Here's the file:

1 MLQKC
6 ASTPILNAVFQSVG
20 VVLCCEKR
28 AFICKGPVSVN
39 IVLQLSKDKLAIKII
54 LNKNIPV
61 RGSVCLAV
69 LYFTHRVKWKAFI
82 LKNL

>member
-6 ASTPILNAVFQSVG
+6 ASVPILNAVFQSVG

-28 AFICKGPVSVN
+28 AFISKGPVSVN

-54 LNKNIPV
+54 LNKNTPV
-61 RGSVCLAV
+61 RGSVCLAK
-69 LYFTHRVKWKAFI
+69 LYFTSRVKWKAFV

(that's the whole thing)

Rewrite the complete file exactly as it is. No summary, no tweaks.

1 MLQKC
6 ASTPILNAVFQSVG
20 VVLCCEKR
28 AFICKGPVSVN
39 IVLQLSKDKLAIKII
54 LNKNIPV
61 RGSVCLAV
69 LYFTHRVKWKAFI
82 LKNL

>member
-6 ASTPILNAVFQSVG
+6 ASVPILNAVFQSVG

-28 AFICKGPVSVN
+28 AFISKGPVSVN

-54 LNKNIPV
+54 LNKNTPV
-61 RGSVCLAV
+61 RGSVCLAK
-69 LYFTHRVKWKAFI
+69 LYFTSRVKWKAFV